Illustration: Jayachandran/Mint
Illustration: Jayachandran/Mint

Who cares about pay ratio numbers in India

Such provisions can't work in isolationthe data will remain a bit of exotica

The first set of numbers related to the Securities and Exchange Board of India (Sebi)-mandated disclosures about the ratio of CEO pay to median salary are out in the annual reports of Indian companies. While the numbers are no surprise, it is curious that the ruling which generated so much heat in the US has passed almost unnoticed in India. In the US, the Securities and Exchange Commission (SEC) received more than 287,400 comment letters on the proposal. By contrast, in India, even after the first set of companies have started publishing their numbers, few if any have bothered to comment on the issue.

In the US, the opposition to the ruling came from predictable quarters. Apologists for companies made the pertinent observation that had CEOs not been so generously compensated, it isn’t as if the rank-and-file workers would be doing much better. Data put out by the American Enterprise Institute shows that CEOs of all S&P 500 Index companies together received $6.75 billion in compensation last year. Even if that amount was redistributed to workers in these companies, each of them would receive a paltry $69 per year.

Proponents of free markets have also argued that while on paper the gap looks unjustly wide, it misses a vital point. CEO pay is also a reflection of where the buck stops. In the US, CEO pay started declining after the financial crisis of 2008 even while other employees have seen their salaries rise. Indeed, if the Dodd-Frank directive on this issue was aimed at the worst culprits of the financial crash, the banks, it worked quite effectively. According to a Wall Street Journal review of bank regulatory filings, CEOs last year on average made 124 times the average worker at the banks, down significantly from 273 times in 2006.

A similar comparison isn’t available in India since there are few numbers for earlier years. The few voices that were raised when Sebi first floated the idea that firms need to put out the pay disparity numbers pointed out that the ratio also cannot be the same across sectors and industries. Given the very different skill sets needed, a healthcare or an information technology services employee will earn much more than the average employee in an industry such as jute. The median salaries will also depend on how many people there are at various levels of the firm’s hierarchy. A steel mill, for instance, will have a workforce shaped like a pyramid with the bulk of workers on the shop floor while an investment banking firm, by contrast, is bound to be top heavy.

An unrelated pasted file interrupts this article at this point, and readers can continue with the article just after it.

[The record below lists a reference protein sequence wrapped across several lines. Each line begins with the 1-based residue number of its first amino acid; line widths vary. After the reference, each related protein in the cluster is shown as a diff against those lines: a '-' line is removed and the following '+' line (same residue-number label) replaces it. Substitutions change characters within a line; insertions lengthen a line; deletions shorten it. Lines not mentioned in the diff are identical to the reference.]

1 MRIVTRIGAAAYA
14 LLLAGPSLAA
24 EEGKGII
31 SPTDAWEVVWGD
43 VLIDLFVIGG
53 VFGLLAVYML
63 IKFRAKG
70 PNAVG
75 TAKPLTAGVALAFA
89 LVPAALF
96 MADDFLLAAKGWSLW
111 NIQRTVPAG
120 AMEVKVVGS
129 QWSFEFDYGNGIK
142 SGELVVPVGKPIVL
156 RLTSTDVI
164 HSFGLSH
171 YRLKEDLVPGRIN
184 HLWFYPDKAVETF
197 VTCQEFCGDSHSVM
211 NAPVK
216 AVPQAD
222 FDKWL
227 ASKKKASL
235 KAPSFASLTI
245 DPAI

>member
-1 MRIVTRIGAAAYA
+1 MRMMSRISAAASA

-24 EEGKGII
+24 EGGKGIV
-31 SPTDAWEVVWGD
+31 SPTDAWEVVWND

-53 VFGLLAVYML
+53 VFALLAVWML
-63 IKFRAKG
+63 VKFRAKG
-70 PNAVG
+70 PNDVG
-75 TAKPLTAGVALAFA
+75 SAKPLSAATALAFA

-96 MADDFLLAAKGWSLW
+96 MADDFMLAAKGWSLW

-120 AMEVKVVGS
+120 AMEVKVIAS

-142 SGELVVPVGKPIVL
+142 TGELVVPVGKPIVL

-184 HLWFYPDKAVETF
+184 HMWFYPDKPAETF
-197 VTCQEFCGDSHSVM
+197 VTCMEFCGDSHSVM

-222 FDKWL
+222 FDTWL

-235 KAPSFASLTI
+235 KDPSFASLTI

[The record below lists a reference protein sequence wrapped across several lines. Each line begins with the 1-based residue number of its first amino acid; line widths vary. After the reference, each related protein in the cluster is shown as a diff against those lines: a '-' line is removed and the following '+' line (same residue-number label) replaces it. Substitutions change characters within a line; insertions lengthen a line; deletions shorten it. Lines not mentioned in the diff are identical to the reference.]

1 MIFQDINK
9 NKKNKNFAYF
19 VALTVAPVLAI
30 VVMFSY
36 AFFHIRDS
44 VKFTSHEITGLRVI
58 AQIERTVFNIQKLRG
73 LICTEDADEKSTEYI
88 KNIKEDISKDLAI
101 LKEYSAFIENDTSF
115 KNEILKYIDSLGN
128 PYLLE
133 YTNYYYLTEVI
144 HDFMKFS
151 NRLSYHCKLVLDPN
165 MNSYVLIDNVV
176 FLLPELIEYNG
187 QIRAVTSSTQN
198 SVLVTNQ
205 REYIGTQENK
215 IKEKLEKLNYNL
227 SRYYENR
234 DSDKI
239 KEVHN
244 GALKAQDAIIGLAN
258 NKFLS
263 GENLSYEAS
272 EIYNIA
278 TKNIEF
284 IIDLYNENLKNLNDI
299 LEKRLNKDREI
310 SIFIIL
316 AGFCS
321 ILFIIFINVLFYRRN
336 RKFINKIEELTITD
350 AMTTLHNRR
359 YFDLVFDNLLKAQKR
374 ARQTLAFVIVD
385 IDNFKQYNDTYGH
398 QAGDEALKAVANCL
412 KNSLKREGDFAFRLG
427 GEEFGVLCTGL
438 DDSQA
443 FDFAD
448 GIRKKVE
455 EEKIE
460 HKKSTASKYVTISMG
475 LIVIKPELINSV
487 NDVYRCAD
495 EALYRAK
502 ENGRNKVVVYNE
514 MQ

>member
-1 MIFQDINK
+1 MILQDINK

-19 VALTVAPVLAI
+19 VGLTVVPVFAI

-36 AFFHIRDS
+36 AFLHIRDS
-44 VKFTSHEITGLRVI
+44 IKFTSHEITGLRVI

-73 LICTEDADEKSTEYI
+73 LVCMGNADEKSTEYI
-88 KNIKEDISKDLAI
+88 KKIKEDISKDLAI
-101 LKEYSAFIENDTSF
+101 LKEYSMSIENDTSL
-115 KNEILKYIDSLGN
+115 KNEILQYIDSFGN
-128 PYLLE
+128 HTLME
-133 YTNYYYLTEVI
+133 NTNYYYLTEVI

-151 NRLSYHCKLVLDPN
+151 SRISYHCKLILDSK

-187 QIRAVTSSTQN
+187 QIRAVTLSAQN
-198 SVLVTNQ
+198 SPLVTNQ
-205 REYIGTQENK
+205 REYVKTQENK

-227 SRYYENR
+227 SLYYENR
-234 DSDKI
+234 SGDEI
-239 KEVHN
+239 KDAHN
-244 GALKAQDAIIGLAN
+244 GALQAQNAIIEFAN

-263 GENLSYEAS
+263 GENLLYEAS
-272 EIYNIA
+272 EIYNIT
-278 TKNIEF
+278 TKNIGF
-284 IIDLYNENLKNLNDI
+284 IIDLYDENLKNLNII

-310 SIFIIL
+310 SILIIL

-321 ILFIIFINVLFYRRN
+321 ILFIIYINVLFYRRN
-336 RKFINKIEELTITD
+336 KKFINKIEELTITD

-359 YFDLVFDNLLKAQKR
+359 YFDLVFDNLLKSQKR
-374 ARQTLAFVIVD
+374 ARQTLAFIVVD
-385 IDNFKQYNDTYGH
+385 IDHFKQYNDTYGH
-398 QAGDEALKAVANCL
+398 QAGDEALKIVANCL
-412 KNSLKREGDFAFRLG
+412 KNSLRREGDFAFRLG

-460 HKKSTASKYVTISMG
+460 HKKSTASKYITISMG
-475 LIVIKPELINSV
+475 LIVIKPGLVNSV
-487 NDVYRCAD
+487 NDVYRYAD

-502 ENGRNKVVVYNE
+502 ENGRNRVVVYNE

But these objections didn’t stop Sebi from going ahead and mandating these disclosures. The problem now lies with what we make of them and whether they can be of any material benefit to employees or shareholders—the two entities that have a right to these. In the absence of suitable power for shareholders to vote on executive compensation in India, no direct benefit accrues. And given the byzantine nature of compensation structures in most Indian firms, with a plethora of allowances, bonuses and other schemes confusing the overall number, the calculation of the ratio itself is suspect. In addition, contract workers abound in Indian firms where the contractor pays the deployed workers a part of what the company pays him, which obfuscates the final compensation numbers even more. India has no equivalent of the US bureau of labour statistics to validate company numbers.

In any case, not much can be read into Lupin Ltd chairman Desh Bandhu Gupta’s salary showing the highest deviance—1,168 times—from the median salary of his firm’s employees. Like Sunil Mittal or Pawan Munjal or Mukesh Ambani, Gupta is the owner and CEO of his firm, a phenomenon that has no equivalent in the US.

Curiously, the initial set of numbers also gives evidence of clear business reasoning. In the same business group, the CEO of highly profitable Tata Consultancy Services earns 400 times the average worker’s salary in the same company while CEOs of group companies Tata Motors and Tata Steel both earn less than 100 times the average salary, which reflects the stretched financials of the firms and the variable pay content.

The problem with provisions of this kind is that they can’t work in isolation. In the US, the pay ratio rule complements other rules mandated by the Dodd-Frank Act.

In India, in the absence of any meaningful way of applying the data to improve corporate governance standards or enhance shareholder involvement with the firm, the information will stay as a bit of exotica.

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